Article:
18 de diciembre de 2012

La prosperidad sin crecimiento- Denmark: Small, Happy Prosperous Families -- In Contrast to U.S.

Denmark: Small, Happy Prosperous Families -- In Contrast to U.S.
by Marilyn Hempel / Jan Lundberg

According to the OECD 2012 world report on life satisfaction, Danes are the happiest people in the world.Editor's note: Marilyn Hempel's approach to equating happiness with low population size without out-of-control growth, plus equitable income levels, is simple and convincing. Some parts of the puzzle, such as stronger sense of community and safety in public without heavy policing, become more clear, as positive influences can be seen feeding upon each other. Following Ms. Hempel's article is a complementary report by Jan Lundberg (a Danish and Swedish name).
Have you ever tasted a freshly baked Danish pastry? It’s delicious—why wouldn’t the Danes be happy! Putting pastries aside (reluctantly), studies of the happiness of nations are always fraught with difficulties. How does one quantify such a nebulous term as happiness? Isn’t happiness an individual state of mind? As it turns out health, a balance of work and leisure, and a strong social support network continue to correspond highly with happiness.
Sirens swim in Copenhagen's harbor and canals
Despite the difficulties associated with quantifying happiness, each year the Organization for Economic Cooperation and Development (OECD) unveils its report on life satisfaction in the developed world. Since it was founded in 1961, the OECD has strived to help governments design better policies for better lives for their citizens. Based on this experience, its 11 topics reflect what the OECD has identified as essential to well-being in terms of material living conditions (housing, income, jobs) and quality of life (community, education, environment, governance, health, life satisfaction, safety and work-life balance).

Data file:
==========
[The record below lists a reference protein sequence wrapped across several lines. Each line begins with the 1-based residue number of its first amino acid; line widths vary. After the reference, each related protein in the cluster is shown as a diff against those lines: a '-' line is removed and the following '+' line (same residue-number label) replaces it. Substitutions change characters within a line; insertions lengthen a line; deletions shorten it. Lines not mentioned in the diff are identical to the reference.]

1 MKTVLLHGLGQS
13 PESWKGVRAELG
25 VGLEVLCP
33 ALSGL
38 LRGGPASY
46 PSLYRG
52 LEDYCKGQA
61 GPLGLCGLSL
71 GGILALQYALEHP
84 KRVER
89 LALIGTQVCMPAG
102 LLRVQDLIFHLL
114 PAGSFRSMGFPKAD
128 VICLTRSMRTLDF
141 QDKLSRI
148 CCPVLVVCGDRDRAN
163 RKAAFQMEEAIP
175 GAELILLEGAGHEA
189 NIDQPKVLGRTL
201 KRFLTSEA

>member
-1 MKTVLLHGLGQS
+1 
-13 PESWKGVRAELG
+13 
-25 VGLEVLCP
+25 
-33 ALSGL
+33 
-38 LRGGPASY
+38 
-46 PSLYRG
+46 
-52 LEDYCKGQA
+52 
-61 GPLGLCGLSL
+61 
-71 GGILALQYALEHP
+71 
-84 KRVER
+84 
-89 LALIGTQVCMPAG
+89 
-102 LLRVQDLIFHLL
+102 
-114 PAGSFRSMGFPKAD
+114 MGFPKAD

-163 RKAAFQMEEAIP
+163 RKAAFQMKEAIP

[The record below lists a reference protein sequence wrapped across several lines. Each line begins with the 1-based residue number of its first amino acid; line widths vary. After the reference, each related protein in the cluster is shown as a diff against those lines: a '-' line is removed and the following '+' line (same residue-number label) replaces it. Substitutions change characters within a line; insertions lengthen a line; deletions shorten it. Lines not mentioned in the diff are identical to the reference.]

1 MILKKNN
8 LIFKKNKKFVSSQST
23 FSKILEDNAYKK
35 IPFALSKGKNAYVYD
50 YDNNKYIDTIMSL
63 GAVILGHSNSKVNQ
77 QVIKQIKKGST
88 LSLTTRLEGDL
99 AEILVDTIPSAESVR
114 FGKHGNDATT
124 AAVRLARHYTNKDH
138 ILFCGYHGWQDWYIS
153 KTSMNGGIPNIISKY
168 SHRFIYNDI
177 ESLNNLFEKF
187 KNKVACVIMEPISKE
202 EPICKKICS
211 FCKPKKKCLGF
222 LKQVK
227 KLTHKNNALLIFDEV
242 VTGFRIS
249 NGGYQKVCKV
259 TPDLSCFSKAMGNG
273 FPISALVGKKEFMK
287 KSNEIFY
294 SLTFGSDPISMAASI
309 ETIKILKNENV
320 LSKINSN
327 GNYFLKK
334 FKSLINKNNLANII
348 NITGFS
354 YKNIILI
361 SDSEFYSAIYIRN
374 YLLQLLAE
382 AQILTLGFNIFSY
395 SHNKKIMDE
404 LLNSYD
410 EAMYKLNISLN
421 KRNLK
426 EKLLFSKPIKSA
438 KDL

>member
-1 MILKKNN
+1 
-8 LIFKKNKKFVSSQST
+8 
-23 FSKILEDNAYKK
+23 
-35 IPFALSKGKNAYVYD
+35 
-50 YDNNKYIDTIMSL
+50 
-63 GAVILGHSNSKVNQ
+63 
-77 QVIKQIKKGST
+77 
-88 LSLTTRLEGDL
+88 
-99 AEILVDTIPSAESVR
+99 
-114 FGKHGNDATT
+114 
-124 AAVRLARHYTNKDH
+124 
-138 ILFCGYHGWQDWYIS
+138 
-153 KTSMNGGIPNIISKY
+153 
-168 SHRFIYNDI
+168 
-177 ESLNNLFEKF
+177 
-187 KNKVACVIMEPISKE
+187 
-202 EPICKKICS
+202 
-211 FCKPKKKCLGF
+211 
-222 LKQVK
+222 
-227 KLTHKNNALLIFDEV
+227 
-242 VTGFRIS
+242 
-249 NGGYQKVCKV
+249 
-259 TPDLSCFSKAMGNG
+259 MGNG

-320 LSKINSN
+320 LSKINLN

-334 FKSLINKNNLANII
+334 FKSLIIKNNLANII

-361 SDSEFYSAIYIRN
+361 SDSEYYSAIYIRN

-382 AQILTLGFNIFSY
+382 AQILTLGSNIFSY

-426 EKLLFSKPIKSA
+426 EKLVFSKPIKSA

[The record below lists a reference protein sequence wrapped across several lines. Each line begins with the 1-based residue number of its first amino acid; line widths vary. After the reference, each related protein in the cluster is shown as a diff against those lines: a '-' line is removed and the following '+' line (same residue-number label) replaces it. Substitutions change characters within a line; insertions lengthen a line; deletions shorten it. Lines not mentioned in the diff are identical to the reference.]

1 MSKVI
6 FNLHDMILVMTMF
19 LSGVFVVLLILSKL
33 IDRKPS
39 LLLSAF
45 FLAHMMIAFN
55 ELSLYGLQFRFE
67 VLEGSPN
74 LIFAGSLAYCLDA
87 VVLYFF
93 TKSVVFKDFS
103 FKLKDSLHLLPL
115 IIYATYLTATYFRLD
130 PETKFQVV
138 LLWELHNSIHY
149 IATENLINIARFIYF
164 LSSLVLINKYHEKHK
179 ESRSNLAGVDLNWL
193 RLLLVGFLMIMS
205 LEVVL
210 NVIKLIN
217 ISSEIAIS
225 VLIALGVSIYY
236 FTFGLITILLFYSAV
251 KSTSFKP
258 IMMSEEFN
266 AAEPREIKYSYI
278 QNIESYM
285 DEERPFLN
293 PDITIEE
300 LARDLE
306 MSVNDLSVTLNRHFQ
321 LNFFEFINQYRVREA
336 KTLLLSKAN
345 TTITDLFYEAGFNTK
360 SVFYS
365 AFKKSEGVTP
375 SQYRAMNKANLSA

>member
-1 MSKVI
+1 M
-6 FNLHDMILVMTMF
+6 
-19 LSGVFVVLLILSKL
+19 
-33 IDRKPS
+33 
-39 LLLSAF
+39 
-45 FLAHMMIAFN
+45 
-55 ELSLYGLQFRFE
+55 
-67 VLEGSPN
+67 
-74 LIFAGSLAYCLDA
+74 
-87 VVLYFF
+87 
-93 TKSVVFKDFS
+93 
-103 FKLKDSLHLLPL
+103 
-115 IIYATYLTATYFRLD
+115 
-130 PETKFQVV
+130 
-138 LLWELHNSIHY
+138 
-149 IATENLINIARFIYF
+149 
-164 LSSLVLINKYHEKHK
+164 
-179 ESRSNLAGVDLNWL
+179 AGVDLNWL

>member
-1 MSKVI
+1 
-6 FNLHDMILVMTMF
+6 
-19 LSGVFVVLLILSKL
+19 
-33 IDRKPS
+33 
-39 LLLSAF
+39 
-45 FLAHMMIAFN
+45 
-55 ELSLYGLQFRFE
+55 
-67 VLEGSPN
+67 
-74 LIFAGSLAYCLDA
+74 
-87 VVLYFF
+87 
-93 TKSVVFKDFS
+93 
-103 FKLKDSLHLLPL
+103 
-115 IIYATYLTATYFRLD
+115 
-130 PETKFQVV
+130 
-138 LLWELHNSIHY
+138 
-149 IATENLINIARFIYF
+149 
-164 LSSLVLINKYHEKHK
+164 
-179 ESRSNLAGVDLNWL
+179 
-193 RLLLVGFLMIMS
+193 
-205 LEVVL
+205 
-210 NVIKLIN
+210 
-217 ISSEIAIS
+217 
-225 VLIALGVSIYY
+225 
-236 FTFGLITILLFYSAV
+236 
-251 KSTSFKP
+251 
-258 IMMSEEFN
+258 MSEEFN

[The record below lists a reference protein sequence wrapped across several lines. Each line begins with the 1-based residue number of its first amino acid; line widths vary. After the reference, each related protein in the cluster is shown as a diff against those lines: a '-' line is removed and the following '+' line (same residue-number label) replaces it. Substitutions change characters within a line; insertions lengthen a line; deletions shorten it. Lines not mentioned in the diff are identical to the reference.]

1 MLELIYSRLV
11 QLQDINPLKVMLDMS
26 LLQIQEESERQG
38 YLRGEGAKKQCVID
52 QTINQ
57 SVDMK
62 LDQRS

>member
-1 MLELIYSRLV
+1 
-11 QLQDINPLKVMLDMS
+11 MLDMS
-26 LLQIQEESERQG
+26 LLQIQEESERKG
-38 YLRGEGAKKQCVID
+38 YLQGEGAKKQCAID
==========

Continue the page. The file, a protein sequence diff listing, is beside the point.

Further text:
Once again, the United States failed to make the top 10 list of happiest nations in the world, while all the Scandinavian nations did. They all have small stable populations. The US has the highest population growth rate of any industrialized nation.

Denmark tops the OECD ranking with the most satisfied citizens. If one only glances at the numbers, the reason is not obvious. Denmark ranks no higher than fourth in any of the categories that appear to correlate strongly with overall satisfaction. Yet, in addition to the OECD, organizations such as the World Map of Happiness and the World Database of Happiness have consistently put Denmark at the top of their list of the world’s happiest countries.

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